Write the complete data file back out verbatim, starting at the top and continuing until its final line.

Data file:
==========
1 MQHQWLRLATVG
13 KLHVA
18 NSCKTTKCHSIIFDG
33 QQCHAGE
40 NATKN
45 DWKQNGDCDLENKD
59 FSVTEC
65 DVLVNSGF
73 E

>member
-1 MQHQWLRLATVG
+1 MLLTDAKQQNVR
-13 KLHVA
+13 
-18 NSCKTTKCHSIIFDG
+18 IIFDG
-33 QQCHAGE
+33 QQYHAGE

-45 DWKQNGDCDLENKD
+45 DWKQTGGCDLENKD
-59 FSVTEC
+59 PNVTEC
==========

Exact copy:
1 MQHQWLRLATVG
13 KLHVA
18 NSCKTTKCHSIIFDG
33 QQCHAGE
40 NATKN
45 DWKQNGDCDLENKD
59 FSVTEC
65 DVLVNSGF
73 E

>member
-1 MQHQWLRLATVG
+1 MLLTDAKQQNVR
-13 KLHVA
+13 
-18 NSCKTTKCHSIIFDG
+18 IIFDG
-33 QQCHAGE
+33 QQYHAGE

-45 DWKQNGDCDLENKD
+45 DWKQTGGCDLENKD
-59 FSVTEC
+59 PNVTEC